01/04/2013 08:24 am ET

Skinny Models Don't Help You Diet

Models wearing designs from the Calvin Klein Spring 2013 collection walk the runway at Fashion Week in New York, Thursday, Se
Models wearing designs from the Calvin Klein Spring 2013 collection walk the runway at Fashion Week in New York, Thursday, Sept. 13, 2012. (AP Photo/Kathy Willens)

We've all heard this dubious piece of advice: stick a photo of a thin celebrity on your fridge. Keep a photo of your skinnier self on-hand. (Or, conversely, as Elizabeth Taylor preferred -- an averting heavier photo.)

But a new pair of studies from Tilburg University in the Netherlands revealed that for those who want to lose weight, taping up a photo of a skinny model didn't provide any extra motivation.

Researchers conducted two separate week-long experiments, using women who wanted to lose weight. In the first study, the participants were given food journals in which they were required to write down their daily food intake. On the front of the journals, the researchers had affixed either a photo of a fashion model or, as a control, a neutral logo. In the second study, women were given either the control image or the same photo, though digitally altered to depict the model as of average weight. They found that the fashion model failed against the logo -- and that it also underperformed when compared to the "normal-looking" photo.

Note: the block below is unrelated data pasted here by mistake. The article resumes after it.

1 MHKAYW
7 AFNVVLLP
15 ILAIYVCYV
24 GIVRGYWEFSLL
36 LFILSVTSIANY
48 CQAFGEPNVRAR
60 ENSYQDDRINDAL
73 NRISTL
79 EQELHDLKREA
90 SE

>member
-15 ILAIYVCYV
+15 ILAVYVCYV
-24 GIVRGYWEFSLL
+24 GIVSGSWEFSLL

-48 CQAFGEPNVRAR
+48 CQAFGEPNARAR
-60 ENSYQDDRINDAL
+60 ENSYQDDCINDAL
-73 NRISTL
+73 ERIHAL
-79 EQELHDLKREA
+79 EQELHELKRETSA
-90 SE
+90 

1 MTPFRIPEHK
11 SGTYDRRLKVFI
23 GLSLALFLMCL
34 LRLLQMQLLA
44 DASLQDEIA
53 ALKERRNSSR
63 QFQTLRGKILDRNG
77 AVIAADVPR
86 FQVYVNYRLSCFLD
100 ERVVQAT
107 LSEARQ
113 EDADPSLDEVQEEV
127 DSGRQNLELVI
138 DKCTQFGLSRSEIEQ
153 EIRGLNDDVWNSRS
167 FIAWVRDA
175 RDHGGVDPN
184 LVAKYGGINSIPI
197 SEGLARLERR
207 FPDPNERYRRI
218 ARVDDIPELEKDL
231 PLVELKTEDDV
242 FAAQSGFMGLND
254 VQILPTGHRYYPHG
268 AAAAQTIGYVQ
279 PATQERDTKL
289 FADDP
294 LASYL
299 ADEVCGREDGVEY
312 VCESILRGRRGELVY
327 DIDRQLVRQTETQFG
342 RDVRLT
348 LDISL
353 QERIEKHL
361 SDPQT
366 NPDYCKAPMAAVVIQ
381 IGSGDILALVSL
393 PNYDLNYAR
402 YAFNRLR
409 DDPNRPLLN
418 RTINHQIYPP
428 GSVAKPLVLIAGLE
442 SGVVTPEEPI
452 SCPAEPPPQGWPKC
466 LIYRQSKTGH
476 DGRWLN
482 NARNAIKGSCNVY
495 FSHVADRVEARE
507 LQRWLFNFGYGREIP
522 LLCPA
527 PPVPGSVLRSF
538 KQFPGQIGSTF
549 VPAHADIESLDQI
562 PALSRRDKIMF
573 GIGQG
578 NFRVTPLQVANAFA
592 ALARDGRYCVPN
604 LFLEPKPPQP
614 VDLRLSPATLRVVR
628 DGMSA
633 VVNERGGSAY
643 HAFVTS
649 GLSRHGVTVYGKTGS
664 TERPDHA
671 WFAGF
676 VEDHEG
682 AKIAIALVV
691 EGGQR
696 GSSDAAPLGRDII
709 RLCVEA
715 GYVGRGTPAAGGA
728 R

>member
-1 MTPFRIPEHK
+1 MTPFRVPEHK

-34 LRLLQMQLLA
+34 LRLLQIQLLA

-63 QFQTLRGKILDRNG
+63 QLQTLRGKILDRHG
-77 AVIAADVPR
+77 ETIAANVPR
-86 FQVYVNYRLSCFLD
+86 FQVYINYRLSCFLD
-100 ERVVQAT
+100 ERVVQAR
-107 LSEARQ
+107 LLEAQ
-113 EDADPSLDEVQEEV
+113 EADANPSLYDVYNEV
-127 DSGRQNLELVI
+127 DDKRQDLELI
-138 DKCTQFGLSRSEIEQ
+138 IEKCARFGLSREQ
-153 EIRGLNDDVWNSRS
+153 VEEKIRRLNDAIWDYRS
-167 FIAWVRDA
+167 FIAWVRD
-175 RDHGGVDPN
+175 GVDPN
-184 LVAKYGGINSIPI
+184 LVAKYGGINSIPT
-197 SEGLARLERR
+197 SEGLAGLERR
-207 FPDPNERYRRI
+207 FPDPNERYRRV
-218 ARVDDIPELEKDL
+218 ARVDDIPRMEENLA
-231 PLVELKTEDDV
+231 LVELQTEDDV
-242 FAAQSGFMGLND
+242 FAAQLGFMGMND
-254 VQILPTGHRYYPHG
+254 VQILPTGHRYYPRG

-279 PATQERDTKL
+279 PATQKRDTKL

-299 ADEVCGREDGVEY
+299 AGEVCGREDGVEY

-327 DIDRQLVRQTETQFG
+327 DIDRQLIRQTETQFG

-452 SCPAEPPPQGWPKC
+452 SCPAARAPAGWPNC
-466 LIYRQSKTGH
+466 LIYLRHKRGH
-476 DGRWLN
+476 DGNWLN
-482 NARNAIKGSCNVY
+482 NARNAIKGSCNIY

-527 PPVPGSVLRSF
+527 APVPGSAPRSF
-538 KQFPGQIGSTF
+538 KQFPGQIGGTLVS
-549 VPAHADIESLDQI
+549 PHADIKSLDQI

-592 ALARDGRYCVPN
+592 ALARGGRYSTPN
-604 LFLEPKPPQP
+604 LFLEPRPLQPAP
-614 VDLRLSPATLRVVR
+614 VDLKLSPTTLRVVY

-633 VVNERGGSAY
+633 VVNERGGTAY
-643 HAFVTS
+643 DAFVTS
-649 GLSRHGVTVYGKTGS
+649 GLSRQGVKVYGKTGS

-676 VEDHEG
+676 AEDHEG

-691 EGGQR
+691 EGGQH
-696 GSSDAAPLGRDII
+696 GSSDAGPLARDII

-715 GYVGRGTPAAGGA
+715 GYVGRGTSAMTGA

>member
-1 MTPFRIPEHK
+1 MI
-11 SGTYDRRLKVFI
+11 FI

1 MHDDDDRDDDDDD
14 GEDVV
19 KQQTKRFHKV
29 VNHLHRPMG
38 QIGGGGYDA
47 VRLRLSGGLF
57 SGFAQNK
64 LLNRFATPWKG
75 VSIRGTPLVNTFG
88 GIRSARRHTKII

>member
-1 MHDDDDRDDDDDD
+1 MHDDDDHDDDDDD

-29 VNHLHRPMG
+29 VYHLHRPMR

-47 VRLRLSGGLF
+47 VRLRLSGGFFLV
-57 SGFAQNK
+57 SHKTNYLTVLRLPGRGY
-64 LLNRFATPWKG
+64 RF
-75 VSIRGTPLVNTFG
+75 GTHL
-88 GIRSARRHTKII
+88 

"Female participants who were exposed to the thin model perceived their dieting goals as less attainable, engaged in more goal-inconsistent behavior (i.e., consuming unhealthy snacks), and had less success losing weight," the researchers wrote.

In fact, those who saw the skinny model each time they recorded their food actually gained weight because the task at hand -- rendering themselves fashion model skinny -- felt so impossible, it derailed their diet efforts, reported NPR.

The results are surprising in an increasing atmosphere, at least on the Internet, of what is often called "thinspiration" or "thinspo" for short. HuffPost's Carolyn Gregoire reported on the phenomenon last year:

The poster girl for thinspo bloggers is Cassie, the starry-eyed, anorexic pill-popper of the British teen television drama Skins, whose image pops up all over the thinspo blogosphere. The models most frequently featured are Karlie Kloss and Kate Moss. An iconic black-and-white photograph of Kate in an oversized T-shirt that reads "I Beat Obesity" is a recurring theme, perfectly capturing the ethos of the thinspo community.

Of course, the disordered eating habits of "thinspo" diarists are a far cry from those who are interested in losing weight healthfully with dietary and exercise changes. Among the many things that differentiate these populations is the idea of attainability: model photos didn't work for the study's subjects because they didn't think it was possible to look like someone with an entirely different body composition, while the "thinspo" community believes that they can, through sheer force of will, command their bodies to take on a certain appearance. However, using a different person's image as inspiration is certainly a shared -- and perhaps disordered in its own right -- behavior. That it doesn't work -- and that it is counterproductive to the goal of a healthy lifestyle -- is news for everyone.



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